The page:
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His Holiness Jigme Phuntsok Rinpoche

A Short Biography of H.H. Jigme Phuntsok Rinpoche

H.H. Jigmé Phuntsok (1933-2004) was an incredibly influential and remarkable tertön. He became one of the most well known teachers in Tibet and was a prominent leader in the revival of Buddhism after the Cultural Revolution. In addition to this, he revealed many terma treasures throughout Asia often in front of crowds. He was a devoted and disciplined practitioner and gave his followers an inspiring example of how to diligently develop their capacities.


He was born to a nomadic family in the Golok Serta region of Kham in Eastern Tibet. At his birth he displayed various signs of his capacity, including immediately reciting om a ra pa tsa na dhi, the mantra of Mañjuśrī. His recitations of this mantra would total over 13 billion throughout his life.


At age five, he was recognized as the reincarnation of Tertön Lerab Lingpa and entered Nubzur Monastery. There he received ordination from Khenpo Sonam Rinchen at age nine.  In his early teens he began to reveal various terma treasures and felt intense devotion to the Dzogchen teachings. Praying intensely to Mipham Rinpoche, the great master appeared to His Holiness in a vision and granted him the blessing of experiencing the nature of mind at age fifteen.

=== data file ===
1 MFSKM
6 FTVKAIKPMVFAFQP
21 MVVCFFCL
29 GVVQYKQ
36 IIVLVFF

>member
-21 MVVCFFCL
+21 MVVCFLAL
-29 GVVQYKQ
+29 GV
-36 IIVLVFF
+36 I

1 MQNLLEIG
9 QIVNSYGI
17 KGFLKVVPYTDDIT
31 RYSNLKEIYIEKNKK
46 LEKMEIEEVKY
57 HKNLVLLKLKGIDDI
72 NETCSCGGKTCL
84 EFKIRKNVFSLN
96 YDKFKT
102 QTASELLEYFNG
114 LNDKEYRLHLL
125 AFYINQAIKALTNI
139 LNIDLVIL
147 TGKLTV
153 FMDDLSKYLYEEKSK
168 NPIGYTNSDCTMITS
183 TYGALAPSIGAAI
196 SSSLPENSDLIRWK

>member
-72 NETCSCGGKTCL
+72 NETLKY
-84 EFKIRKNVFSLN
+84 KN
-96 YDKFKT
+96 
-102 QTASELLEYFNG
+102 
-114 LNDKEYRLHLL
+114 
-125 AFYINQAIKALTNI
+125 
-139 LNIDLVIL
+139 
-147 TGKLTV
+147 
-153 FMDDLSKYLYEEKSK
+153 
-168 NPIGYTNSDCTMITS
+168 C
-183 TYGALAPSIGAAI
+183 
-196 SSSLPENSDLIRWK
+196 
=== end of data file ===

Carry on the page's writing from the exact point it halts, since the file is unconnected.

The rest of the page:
During the next few years, he received teachings and instructions from many masters. From age eighteen to twenty-four, he studied intensively with his main root teacher, Khenchen Thupten Chöphel Rinpoche, at Changma Gar, receiving full ordination from him at age twenty-two. Two years later he was enthroned as the abbot of Nubzur Monastery.


For the next twenty years since 1959, he continuously eluded Chinese authorities and secretly wandered throughout Serta with his sister. He continued to teach and practice Dzogchen meditation along with a few of his closest students. His ability to avoid capture during this time became legendary and his fame continued to spread. During this time His Holiness practiced Mipham Rinpoche’s Dzogchen commentary, A Lamp to Dispel Darkness. His practice consisted of reciting a mala of Mipham Rinpoche’s supplication prayer followed by reciting the four sections of the commentary. After completing one hundred supplications and one text recitation, he would start over again. He completed this practice over 100,000 times, totaling 10,000,000 recitations, in addition to doing the preliminaries. It was through this practice that he gained complete recognition of the nature of mind and he demonstrated to his students how one should practice correctly with diligence.